The Tinklers' sound is not a rock sound at all: it's a type of non-sound: originally Erector Set instruments would be pulled across the floor or shaken for noises to add accompaniment to a capella renditions of their songs. The personae of little kids, playing with rubber band guitars and shoehorn marimbas. Shyly, they played under the tables. This wasn't a pretension: Charles loathese live performances. They would use complicated charts as a mode of composition and as illustrations, attempting to explain the whole universe by dividing it into scary and not-scary things. Personal development would be diagrammed as the nexusses of mom, dad, school, tv.

With "The Tinklers' History of The World", they began making narrative charts: a fifty foot long time line (which is included in photo-reduced form as liner notes to the Casserole LP) that they had divided into weapons and food and hygiene. Charles and Chris walk down this list of human achievement, reading the chart and performing a sock puppet play related to a moment in history.

Going through most of Western Civilizations's milestones, it starts with "eating and putting your enemy inside you" (weapons line) and "wipin' The Dirt off the Root and wipin the Guts off the Sloth" (food and hygiene line) and ends with "social media barrage causes people to lose the ability to communicate" (WEAPONS) and "CLEANING THE MUTATIONS OFF YOUR BODY" (food and hygiene) which leads to the end of the world.

Charles and Chris spent the first half of the 80's working on charts and songs,exploring permutations of The Tinklers. There was the typical Tinklers' Big Band, a mess of non- and semi- musicians playing playing a rollicking mixture of punk and funk, which recorded a few tapes on Widemouth Tapes a cassette distribution company for poets started by Chris. The history of the world became a book, and produced other books, such as Manifest Destiny, an illustrated tale of the life and crimes of the ever-expanding USA.

Then in 1987, a friend of theirs who shows at the Sharpe Gallery in SoHo got them a gig during the off-season. They were surprised when some paintings made as set decorations were bought. In the Spring of 1989, they had an official show, in which, again, they sold all the paintings.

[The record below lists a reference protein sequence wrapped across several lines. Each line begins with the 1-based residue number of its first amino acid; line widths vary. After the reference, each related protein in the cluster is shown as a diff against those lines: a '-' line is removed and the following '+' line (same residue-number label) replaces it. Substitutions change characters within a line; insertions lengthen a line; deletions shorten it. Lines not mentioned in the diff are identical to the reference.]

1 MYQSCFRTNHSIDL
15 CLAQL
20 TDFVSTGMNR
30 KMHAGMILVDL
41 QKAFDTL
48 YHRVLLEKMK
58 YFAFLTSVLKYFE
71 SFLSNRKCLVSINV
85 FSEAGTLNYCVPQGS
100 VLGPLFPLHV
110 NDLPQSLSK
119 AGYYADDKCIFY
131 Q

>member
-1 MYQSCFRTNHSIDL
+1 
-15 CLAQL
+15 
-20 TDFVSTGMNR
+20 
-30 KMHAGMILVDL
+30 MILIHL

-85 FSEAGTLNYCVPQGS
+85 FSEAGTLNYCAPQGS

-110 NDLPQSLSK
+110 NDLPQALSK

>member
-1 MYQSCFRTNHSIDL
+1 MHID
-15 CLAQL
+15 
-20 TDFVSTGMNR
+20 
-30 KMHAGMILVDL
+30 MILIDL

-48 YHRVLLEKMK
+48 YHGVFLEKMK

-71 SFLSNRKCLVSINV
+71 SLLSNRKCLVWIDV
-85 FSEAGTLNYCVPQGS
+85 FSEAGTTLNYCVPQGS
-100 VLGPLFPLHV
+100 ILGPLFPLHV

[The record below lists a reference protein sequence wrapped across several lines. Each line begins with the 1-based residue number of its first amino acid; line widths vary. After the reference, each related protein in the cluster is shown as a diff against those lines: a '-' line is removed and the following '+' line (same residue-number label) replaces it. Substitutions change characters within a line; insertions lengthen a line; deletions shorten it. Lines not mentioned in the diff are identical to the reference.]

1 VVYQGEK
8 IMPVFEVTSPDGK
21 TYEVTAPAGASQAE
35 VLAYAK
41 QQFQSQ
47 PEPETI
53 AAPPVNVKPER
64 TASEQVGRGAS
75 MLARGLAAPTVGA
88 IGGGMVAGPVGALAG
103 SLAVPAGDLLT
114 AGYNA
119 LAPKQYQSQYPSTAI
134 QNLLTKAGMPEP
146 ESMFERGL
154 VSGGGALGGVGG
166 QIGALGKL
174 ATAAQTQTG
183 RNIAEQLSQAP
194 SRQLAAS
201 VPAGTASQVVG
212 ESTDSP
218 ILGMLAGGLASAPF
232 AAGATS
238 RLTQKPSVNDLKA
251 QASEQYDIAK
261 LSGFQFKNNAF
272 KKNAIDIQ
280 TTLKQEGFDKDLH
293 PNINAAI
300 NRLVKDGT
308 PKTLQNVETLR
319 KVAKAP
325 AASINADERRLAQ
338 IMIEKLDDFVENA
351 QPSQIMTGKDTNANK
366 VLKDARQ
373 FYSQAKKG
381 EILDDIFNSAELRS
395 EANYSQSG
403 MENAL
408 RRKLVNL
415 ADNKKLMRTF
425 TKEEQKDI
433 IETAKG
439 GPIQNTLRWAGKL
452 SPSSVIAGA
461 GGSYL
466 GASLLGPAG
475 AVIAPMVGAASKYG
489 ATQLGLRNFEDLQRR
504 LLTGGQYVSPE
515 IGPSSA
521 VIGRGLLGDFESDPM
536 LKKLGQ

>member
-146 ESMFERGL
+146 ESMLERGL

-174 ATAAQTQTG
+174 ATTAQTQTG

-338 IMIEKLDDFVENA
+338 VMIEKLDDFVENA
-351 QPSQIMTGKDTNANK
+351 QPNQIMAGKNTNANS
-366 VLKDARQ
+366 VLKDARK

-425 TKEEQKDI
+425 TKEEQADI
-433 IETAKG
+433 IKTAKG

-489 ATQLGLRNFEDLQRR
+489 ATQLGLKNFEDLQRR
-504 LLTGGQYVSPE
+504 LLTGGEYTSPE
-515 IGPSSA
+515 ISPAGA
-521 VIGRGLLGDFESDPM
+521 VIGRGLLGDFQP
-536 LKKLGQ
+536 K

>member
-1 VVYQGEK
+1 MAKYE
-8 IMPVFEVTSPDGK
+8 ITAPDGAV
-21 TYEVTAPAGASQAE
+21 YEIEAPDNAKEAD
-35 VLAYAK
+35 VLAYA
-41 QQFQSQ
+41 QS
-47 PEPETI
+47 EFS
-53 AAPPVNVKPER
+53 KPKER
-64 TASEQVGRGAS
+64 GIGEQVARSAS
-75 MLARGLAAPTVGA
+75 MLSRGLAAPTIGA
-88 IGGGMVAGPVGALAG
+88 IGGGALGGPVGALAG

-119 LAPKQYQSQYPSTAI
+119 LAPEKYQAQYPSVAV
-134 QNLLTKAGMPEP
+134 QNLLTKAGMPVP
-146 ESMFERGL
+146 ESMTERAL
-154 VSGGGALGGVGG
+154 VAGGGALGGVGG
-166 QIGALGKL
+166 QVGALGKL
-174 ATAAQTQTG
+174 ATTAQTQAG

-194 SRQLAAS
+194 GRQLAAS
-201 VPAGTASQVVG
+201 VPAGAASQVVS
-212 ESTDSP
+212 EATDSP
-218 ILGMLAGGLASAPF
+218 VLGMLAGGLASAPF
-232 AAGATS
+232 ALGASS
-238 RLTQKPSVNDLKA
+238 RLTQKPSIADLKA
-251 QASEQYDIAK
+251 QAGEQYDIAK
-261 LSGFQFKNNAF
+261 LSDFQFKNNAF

Longtime admirers and friends Half Japanese sent some tapes to Kramer at Shimmy Disc, and soon enough, with Don Fleming on "good" guitar and Kramer on keyboards, Casserole was recorded in two days. The superior recording quality allows the sometimes eerie quality of The Tinklers' sparse vocals to come through, sounding like Gregorian chants or moans from a wounded soul.

"Mom Cooks Inside, Dad Cooks Outside" concisely paints the divisions of the sexes. This child's-eye view can lead to a William Carlos Williams type of poetry. "Black dog, friendly dog / brown dog, barking dog/ Red dog, hearty dog, White dog, expensive dog/ What color is your dog?" A paean to sandwiches, "I love a Sandwich"lists the various sandwiches you might like to see in your lonchbox.

At times, the assumed naivete misfires, resulting in the disturbing semtimentalism of "Splash Splash", the story of two youths, male and female, who in typical heterosexual desire, want to swim upstream to mate. Or to the almost Shirley MacLaine New Age tone of "we're Not Alone" and "The Whales Know".

The songs on this record are not simple songs of simple faith as the title of one of their tunes says. They are simple songs of a sad soul. The Tinklers have looked deep into thefissure of our personal and collective psyche and it seems that the ugliness of what they saw has forced them to regress to the optimism and insight of an innocent age.

Widemouth Tapes #8262 is a complete collection of The Tinklers early home recordings, at times more interesting than the record.